Continued support is requested for an ongoing program in graduate research training in Genetics at the University of Oregon. Our goal is to produce creative, rigorous, and experimentally skilled scientists with an appreciation for the evolutionary, molecular, cellular, and developmental contexts of gene function and heredity.
We aim to help students develop the skills to lead research programs of their own, communicate science to the lay public, and teach the next generation of geneticists. Research training within an active laboratory provides the backbone of our program. We ensure a solid intellectual foundation by requiring trainees to take graduate level coursework in three core areas (molecular genetics, developmental genetics, and evolutionary genetics) and in statistics. Coursework is complemented in the first year by an intensive laboratory rotation program. We surround the lab and coursework with a wealth of enhancing and broadening experiences -- teaching, journal clubs, student research talks, seminar series by outside speakers, and more. Funds are requested for nine predoctoral trainee positions within a program that includes approximately 55 Ph.D. students and 23 faculty. The program brings together students and faculty from three research institutes (Institute of Molecular Biology, Institute of Neuroscience, and Institute of Ecology and Evolution) and three Departments (Biology, Chemistry, and Psychology). The program fosters interdisciplinary training via its highly collaborative group of training faculty, whose expertise spans the breadth of classical genetics, genomics, and allied disciplines. Students move easily between laboratories in the different departments and institutes due to the close proximity of all GTG faculty labs and to our faculty's commitment to minimizing bureaucratic barriers to such movement. The vast majority of former trainees have strong publication records and are employed in biomedical research and/or teaching.
This application requests continued support for a Ph.D. program of research training in Genetics. A knowledge of how genes function, how they are regulated, and how they evolve is fundamental to virtually all problems in human physiology and disease. This program fosters interdisciplinary training via its highly collaborative group of training faculty, whose expertise spans the breadth of classical genetics, modern genetics and allied disciplines. We aim to help students develop into imaginative and rigorous research scientists who are equipped to lead research programs of their own, communicate science to the lay public, and teach the next generation of scientists.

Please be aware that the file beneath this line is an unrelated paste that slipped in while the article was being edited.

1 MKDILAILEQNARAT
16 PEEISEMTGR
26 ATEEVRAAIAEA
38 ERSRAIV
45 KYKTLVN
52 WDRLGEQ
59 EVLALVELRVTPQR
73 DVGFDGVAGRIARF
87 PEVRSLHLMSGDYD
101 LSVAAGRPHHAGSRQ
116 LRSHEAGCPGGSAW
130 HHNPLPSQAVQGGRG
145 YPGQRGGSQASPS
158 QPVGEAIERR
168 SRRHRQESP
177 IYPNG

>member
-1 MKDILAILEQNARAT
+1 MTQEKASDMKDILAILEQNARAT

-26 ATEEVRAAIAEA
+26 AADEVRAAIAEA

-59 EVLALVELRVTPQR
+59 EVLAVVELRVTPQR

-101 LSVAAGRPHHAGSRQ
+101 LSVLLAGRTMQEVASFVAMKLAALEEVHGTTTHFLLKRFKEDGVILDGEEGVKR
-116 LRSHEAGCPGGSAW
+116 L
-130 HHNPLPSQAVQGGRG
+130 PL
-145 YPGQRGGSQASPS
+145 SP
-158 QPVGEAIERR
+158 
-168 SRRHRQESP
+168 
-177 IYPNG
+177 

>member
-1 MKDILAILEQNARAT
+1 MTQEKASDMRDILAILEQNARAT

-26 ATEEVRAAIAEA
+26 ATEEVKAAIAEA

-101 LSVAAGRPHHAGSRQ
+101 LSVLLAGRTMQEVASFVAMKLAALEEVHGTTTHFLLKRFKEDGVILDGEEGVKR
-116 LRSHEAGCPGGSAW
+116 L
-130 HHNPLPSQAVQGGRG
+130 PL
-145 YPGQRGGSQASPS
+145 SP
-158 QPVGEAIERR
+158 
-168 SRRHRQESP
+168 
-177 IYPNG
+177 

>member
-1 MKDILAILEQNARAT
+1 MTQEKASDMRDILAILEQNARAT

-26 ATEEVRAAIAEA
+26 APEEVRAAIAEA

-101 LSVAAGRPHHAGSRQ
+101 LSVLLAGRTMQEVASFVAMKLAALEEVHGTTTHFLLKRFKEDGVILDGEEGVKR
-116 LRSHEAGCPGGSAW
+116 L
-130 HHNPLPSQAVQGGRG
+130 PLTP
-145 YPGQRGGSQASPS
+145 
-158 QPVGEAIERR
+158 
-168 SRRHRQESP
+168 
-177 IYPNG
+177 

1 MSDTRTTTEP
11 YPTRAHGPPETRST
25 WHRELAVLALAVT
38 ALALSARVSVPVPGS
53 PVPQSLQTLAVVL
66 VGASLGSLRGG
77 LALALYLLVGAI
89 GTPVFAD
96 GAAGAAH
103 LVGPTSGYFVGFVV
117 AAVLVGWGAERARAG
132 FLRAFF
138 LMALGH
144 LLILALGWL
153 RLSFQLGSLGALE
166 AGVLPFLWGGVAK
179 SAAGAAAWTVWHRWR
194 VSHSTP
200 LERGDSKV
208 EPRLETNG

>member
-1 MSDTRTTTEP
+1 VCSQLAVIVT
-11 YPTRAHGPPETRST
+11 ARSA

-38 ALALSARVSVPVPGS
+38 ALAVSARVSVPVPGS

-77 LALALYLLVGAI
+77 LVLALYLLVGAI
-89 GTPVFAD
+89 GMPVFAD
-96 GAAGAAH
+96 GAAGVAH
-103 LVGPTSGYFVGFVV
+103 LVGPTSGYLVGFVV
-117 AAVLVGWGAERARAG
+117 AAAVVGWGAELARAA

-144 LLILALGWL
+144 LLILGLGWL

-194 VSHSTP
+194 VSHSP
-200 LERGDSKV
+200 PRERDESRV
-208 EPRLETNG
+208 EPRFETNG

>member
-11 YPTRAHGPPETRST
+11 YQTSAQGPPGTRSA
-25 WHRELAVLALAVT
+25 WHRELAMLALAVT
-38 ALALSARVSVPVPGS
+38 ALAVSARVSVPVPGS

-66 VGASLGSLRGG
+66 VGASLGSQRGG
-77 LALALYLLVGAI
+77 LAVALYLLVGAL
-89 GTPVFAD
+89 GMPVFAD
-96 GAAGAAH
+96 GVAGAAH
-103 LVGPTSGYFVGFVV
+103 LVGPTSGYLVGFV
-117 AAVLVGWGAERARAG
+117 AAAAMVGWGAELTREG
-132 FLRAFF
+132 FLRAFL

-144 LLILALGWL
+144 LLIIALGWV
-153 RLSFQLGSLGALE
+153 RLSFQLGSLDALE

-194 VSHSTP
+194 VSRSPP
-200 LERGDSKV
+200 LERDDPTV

|Braasch, Ingo; Peterson, Samuel M; Desvignes, Thomas et al. (2015) A new model army: Emerging fish models to study the genomics of vertebrate Evo-Devo. J Exp Zool B Mol Dev Evol 324:316-41|
|Stewart, Scott; Gomez, Alan W; Armstrong, Benjamin E et al. (2014) Sequential and opposing activities of Wnt and BMP coordinate zebrafish bone regeneration. Cell Rep 6:482-98|
|Wilson, Catherine A; High, Samantha K; McCluskey, Braedan M et al. (2014) Wild sex in zebrafish: loss of the natural sex determinant in domesticated strains. Genetics 198:1291-308|
|Latta 4th, Leigh C; Morgan, Kendall K; Weaver, Casse S et al. (2013) Genomic background and generation time influence deleterious mutation rates in Daphnia. Genetics 193:539-44|
|Bayraktar, Omer Ali; Doe, Chris Q (2013) Combinatorial temporal patterning in progenitors expands neural diversity. Nature 498:449-55|
|Schaack, S; Allen, D E; Latta 4th, L C et al. (2013) The effect of spontaneous mutations on competitive ability. J Evol Biol 26:451-6|
|Bradshaw, W E; Emerson, K J; Holzapfel, C M (2012) Genetic correlations and the evolution of photoperiodic time measurement within a local population of the pitcher-plant mosquito, Wyeomyia smithii. Heredity (Edinb) 108:473-9|
|Hale, Laura A; Fowler, Daniel K; Eisen, Judith S (2011) Netrin signaling breaks the equivalence between two identified zebrafish motoneurons revealing a new role of intermediate targets. PLoS One 6:e25841|
|Miller, Adam C; Lyons, Eric L; Herman, Tory G (2009) cis-Inhibition of Notch by endogenous Delta biases the outcome of lateral inhibition. Curr Biol 19:1378-83|
|Emerson, Kevin J; Dake, Sabrina J; Bradshaw, William E et al. (2009) Evolution of photoperiodic time measurement is independent of the circadian clock in the pitcher-plant mosquito, Wyeomyia smithii. J Comp Physiol A Neuroethol Sens Neural Behav Physiol 195:385-91|
Showing the most recent 10 out of 61 publications